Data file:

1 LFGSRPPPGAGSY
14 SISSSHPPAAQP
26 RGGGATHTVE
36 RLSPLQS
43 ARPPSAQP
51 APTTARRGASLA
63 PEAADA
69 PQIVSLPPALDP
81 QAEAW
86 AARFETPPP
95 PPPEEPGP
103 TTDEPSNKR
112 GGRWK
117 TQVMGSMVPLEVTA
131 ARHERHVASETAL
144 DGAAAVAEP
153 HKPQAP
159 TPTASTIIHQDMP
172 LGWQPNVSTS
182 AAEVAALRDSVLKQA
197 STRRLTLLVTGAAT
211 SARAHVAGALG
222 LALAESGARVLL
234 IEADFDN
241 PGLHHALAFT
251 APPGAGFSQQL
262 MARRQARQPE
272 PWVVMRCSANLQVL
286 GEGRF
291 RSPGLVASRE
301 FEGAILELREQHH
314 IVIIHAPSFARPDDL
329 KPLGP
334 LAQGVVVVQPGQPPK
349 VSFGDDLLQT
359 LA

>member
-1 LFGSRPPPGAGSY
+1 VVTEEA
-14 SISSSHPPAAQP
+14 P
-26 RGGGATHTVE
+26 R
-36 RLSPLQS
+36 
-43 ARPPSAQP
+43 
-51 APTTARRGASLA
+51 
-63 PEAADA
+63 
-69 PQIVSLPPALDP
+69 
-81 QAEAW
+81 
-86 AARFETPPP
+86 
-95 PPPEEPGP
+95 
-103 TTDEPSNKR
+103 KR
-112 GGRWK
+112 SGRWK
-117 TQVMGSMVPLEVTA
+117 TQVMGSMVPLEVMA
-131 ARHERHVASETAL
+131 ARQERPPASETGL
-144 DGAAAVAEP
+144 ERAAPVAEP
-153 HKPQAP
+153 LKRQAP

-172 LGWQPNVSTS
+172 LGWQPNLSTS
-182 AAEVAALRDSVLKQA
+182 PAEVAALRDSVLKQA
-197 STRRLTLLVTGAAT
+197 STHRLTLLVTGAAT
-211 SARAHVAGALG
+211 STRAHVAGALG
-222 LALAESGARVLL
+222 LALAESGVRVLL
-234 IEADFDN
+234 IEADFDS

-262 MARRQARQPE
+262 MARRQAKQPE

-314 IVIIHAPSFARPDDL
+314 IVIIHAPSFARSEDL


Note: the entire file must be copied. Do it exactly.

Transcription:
1 LFGSRPPPGAGSY
14 SISSSHPPAAQP
26 RGGGATHTVE
36 RLSPLQS
43 ARPPSAQP
51 APTTARRGASLA
63 PEAADA
69 PQIVSLPPALDP
81 QAEAW
86 AARFETPPP
95 PPPEEPGP
103 TTDEPSNKR
112 GGRWK
117 TQVMGSMVPLEVTA
131 ARHERHVASETAL
144 DGAAAVAEP
153 HKPQAP
159 TPTASTIIHQDMP
172 LGWQPNVSTS
182 AAEVAALRDSVLKQA
197 STRRLTLLVTGAAT
211 SARAHVAGALG
222 LALAESGARVLL
234 IEADFDN
241 PGLHHALAFT
251 APPGAGFSQQL
262 MARRQARQPE
272 PWVVMRCSANLQVL
286 GEGRF
291 RSPGLVASRE
301 FEGAILELREQHH
314 IVIIHAPSFARPDDL
329 KPLGP
334 LAQGVVVVQPGQPPK
349 VSFGDDLLQT
359 LA

>member
-1 LFGSRPPPGAGSY
+1 VVTEEA
-14 SISSSHPPAAQP
+14 P
-26 RGGGATHTVE
+26 R
-36 RLSPLQS
+36 
-43 ARPPSAQP
+43 
-51 APTTARRGASLA
+51 
-63 PEAADA
+63 
-69 PQIVSLPPALDP
+69 
-81 QAEAW
+81 
-86 AARFETPPP
+86 
-95 PPPEEPGP
+95 
-103 TTDEPSNKR
+103 KR
-112 GGRWK
+112 SGRWK
-117 TQVMGSMVPLEVTA
+117 TQVMGSMVPLEVMA
-131 ARHERHVASETAL
+131 ARQERPPASETGL
-144 DGAAAVAEP
+144 ERAAPVAEP
-153 HKPQAP
+153 LKRQAP

-172 LGWQPNVSTS
+172 LGWQPNLSTS
-182 AAEVAALRDSVLKQA
+182 PAEVAALRDSVLKQA
-197 STRRLTLLVTGAAT
+197 STHRLTLLVTGAAT
-211 SARAHVAGALG
+211 STRAHVAGALG
-222 LALAESGARVLL
+222 LALAESGVRVLL
-234 IEADFDN
+234 IEADFDS

-262 MARRQARQPE
+262 MARRQAKQPE

-314 IVIIHAPSFARPDDL
+314 IVIIHAPSFARSEDL